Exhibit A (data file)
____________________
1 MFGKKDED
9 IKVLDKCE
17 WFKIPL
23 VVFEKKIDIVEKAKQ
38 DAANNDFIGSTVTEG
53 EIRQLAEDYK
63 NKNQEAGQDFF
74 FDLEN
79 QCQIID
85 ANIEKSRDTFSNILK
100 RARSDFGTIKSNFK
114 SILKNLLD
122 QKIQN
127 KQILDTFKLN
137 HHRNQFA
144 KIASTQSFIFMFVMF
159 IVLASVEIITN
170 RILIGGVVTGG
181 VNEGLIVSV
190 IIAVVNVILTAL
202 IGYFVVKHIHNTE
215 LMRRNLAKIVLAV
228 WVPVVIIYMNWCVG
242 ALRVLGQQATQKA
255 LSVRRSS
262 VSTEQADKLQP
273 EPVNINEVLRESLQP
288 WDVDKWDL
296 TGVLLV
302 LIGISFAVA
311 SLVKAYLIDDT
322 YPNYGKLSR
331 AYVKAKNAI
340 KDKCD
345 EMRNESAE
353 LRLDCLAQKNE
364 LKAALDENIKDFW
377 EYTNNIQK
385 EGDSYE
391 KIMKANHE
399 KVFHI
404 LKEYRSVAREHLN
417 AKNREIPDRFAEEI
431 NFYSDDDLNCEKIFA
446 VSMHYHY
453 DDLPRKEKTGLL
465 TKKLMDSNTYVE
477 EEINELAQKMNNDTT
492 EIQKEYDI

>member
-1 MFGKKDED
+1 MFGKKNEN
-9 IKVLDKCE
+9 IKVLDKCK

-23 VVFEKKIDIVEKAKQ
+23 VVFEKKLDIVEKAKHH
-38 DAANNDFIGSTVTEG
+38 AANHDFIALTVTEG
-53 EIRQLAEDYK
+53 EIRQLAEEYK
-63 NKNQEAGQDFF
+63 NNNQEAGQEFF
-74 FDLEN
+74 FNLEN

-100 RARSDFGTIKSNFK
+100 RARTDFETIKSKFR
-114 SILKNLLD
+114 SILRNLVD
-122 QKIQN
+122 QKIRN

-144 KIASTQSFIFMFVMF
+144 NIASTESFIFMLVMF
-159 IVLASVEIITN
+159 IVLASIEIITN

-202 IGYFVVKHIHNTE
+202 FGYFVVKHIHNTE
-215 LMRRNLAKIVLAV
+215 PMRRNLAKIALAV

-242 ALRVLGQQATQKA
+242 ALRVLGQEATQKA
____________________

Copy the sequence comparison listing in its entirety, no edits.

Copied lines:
1 MFGKKDED
9 IKVLDKCE
17 WFKIPL
23 VVFEKKIDIVEKAKQ
38 DAANNDFIGSTVTEG
53 EIRQLAEDYK
63 NKNQEAGQDFF
74 FDLEN
79 QCQIID
85 ANIEKSRDTFSNILK
100 RARSDFGTIKSNFK
114 SILKNLLD
122 QKIQN
127 KQILDTFKLN
137 HHRNQFA
144 KIASTQSFIFMFVMF
159 IVLASVEIITN
170 RILIGGVVTGG
181 VNEGLIVSV
190 IIAVVNVILTAL
202 IGYFVVKHIHNTE
215 LMRRNLAKIVLAV
228 WVPVVIIYMNWCVG
242 ALRVLGQQATQKA
255 LSVRRSS
262 VSTEQADKLQP
273 EPVNINEVLRESLQP
288 WDVDKWDL
296 TGVLLV
302 LIGISFAVA
311 SLVKAYLIDDT
322 YPNYGKLSR
331 AYVKAKNAI
340 KDKCD
345 EMRNESAE
353 LRLDCLAQKNE
364 LKAALDENIKDFW
377 EYTNNIQK
385 EGDSYE
391 KIMKANHE
399 KVFHI
404 LKEYRSVAREHLN
417 AKNREIPDRFAEEI
431 NFYSDDDLNCEKIFA
446 VSMHYHY
453 DDLPRKEKTGLL
465 TKKLMDSNTYVE
477 EEINELAQKMNNDTT
492 EIQKEYDI

>member
-1 MFGKKDED
+1 MFGKKNEN
-9 IKVLDKCE
+9 IKVLDKCK

-23 VVFEKKIDIVEKAKQ
+23 VVFEKKLDIVEKAKHH
-38 DAANNDFIGSTVTEG
+38 AANHDFIALTVTEG
-53 EIRQLAEDYK
+53 EIRQLAEEYK
-63 NKNQEAGQDFF
+63 NNNQEAGQEFF
-74 FDLEN
+74 FNLEN

-100 RARSDFGTIKSNFK
+100 RARTDFETIKSKFR
-114 SILKNLLD
+114 SILRNLVD
-122 QKIQN
+122 QKIRN

-144 KIASTQSFIFMFVMF
+144 NIASTESFIFMLVMF
-159 IVLASVEIITN
+159 IVLASIEIITN

-202 IGYFVVKHIHNTE
+202 FGYFVVKHIHNTE
-215 LMRRNLAKIVLAV
+215 PMRRNLAKIALAV

-242 ALRVLGQQATQKA
+242 ALRVLGQEATQKA